Friday, June 13, 2008

UNICEF in League With Terrorist Organization!
But it's Not That Simple

If you're an American, and are paying attention, you know about UNICEF. "Trick-or-Treat for UNICEF" is an annual fund drive, and often the first volunteer work an American child does.

Odds are that you haven't heard about UNICEF and the International Islamic Relief Organization.

The only American news service I found carrying this story uses a headline that's as attention-getting as mine:

"UNICEF Partners With Islamic Charity Linked to Terror Groups"
FOXNews (June 13, 2008)

"An Islamic charity with ties to Al Qaeda and the Taliban is now collaborating with an unlikely new partner: UNICEF, the United Nations' Children’s Fund.

"UNICEF has signed a 'memorandum of understanding' with the International Islamic Relief Organization (IIRO), a Saudi charity of massive scope that keeps branches in more than 20 countries and has over 100 offices worldwide....

"According to UNICEF, it will be teaming with the charity's domestic Saudi branch to 'promote children's rights, health, equality and education,' in the oil-rich kingdom — but the organization has been doing more than just charity work."

My first reaction was skepticism: why would Saudi Arabia, a nation known for anything but poverty, need help from UNICEF?

UNICEF gives a pretty good explanation, in "At a glance: Saudi Arabia ("External political interventions and the rise of the oil industry have permanently changed the traditional way of life in the Arab Gulf States in recent decades. The modernization process, which lasted for centuries in the West, has been compressed into decades, putting great stress on traditional societies....")

I've talked about the sort of culture shock that the Arab world has gone through, although I think UNICEF's timeline is off by a power of ten. ("To people still accustomed to burqas and Sharia, a world of Barbies and sports cars must be terrifying. It's no wonder that they go a little crazy, trying to adjust.")

The point is, Saudi Arabia probably can use help from UNICEF. Even if the House of Saud isn't exactly poverty-stricken.

Back to UNICEF and IIRO: The United Nations recognizes IRRO as an organization with links to terrorism. More specifically, it's the Indonesian and Philippine branches of IIRO that are tied to Al Qaeda and the Taliban. That puts UNICEF on the same page as the American Treasury Department.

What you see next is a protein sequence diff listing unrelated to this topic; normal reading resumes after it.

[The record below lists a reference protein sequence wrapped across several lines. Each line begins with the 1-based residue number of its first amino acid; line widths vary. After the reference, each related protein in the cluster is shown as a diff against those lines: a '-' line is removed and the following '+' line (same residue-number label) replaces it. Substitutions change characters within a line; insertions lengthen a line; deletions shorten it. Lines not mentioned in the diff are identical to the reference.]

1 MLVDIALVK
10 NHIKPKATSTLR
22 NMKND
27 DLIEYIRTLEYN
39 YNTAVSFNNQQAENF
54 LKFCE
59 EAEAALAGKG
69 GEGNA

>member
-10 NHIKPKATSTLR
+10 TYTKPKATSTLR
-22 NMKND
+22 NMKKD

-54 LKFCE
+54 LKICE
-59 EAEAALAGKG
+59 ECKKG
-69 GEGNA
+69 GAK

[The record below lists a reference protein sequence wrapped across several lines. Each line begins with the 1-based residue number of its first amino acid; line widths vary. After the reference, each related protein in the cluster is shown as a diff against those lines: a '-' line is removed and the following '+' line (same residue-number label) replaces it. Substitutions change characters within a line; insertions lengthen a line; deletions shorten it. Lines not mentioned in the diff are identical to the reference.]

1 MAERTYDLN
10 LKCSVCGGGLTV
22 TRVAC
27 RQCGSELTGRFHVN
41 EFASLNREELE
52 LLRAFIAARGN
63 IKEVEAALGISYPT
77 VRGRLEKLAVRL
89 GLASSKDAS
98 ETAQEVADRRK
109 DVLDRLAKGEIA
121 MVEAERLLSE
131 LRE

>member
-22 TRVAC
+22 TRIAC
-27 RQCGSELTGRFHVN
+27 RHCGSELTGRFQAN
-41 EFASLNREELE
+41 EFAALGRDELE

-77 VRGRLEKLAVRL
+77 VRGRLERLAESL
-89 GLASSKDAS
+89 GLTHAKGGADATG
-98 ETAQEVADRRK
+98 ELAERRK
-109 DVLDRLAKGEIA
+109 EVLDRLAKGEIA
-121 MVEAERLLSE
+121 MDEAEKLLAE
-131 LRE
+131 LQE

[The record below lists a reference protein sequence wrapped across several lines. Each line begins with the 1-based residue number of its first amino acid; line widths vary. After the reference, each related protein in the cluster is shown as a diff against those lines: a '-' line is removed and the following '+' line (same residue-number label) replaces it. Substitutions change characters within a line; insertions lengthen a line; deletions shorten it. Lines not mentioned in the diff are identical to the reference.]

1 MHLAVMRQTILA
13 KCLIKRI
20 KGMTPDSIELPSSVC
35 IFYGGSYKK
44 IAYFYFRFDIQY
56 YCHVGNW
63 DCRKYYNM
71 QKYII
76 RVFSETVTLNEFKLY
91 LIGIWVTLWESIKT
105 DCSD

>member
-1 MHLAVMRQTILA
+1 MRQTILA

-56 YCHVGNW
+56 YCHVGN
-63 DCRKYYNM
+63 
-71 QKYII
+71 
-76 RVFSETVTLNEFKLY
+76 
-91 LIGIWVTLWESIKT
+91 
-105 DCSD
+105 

The head office of IIRO, in Saudi Arabia, seems to be clean.

I suppose it's possible for the head office of an international organization to be corruption-free and doing good work, while at least two branches are closely connected with Al Qaeda and funding east Asian terrorist groups.

  • Am I convinced that the IIRO head office is not helping its terrorist-linked branches kill people?
  • Am I comfortable with UNICEF partnering with IIRO?
  • Do I think that UNICEF's developing connection with the IIRO bears watching?
  • Am I disappointed that American news services don't seem to like covering stories like this?


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Note! Although I believe that these websites and blogs are useful resources for understanding the War on Terror, I do not necessarily agree with their opinions. 1 1 Given a recent misunderstanding of the phrase "useful resources," a clarification: I do not limit my reading to resources which support my views, or even to those which appear to be accurate. Reading opinions contrary to what I believed has been very useful at times: sometimes verifying my previous assumptions, sometimes encouraging me to change them.

Even resources which, in my opinion, are simply inaccurate are sometimes useful: these can give valuable insights into why some people or groups believe what they do.

In short, It is my opinion that some of the resources in this blogroll are neither accurate, nor unbiased. I do, however, believe that they are useful in understanding the War on Terror, the many versions of Islam, terrorism, and related topics.